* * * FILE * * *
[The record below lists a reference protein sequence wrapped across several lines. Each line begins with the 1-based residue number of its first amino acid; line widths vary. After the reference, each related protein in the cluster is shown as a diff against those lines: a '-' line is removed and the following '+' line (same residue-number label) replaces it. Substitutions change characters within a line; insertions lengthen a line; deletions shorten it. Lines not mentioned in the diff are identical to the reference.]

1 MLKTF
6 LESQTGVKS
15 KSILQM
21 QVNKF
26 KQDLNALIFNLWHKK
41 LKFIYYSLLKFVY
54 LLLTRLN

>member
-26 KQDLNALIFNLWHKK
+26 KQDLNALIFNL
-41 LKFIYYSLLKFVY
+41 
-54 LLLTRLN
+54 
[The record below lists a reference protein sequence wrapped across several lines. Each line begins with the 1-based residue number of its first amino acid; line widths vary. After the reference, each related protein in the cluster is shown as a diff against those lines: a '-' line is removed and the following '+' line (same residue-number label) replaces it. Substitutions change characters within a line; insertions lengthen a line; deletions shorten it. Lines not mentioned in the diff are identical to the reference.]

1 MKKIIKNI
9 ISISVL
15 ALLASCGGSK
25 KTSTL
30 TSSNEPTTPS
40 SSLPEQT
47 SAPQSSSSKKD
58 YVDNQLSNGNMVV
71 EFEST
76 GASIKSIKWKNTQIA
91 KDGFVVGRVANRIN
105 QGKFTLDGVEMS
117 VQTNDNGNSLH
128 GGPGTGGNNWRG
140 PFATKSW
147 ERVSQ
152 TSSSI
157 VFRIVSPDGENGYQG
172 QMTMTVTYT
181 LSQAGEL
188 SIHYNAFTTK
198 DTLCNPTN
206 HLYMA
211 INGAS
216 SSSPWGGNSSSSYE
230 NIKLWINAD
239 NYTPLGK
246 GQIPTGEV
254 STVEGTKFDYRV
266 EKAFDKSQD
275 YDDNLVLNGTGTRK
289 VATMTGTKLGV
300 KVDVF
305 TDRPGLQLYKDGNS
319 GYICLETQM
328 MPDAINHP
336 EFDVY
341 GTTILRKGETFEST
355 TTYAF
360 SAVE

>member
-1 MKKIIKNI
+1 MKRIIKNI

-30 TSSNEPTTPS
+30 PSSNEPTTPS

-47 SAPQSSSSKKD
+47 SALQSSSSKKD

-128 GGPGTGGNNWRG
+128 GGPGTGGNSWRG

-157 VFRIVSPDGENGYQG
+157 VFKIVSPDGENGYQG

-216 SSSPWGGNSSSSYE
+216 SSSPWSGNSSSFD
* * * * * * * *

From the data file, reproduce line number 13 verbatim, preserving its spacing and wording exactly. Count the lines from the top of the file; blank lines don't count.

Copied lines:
+41 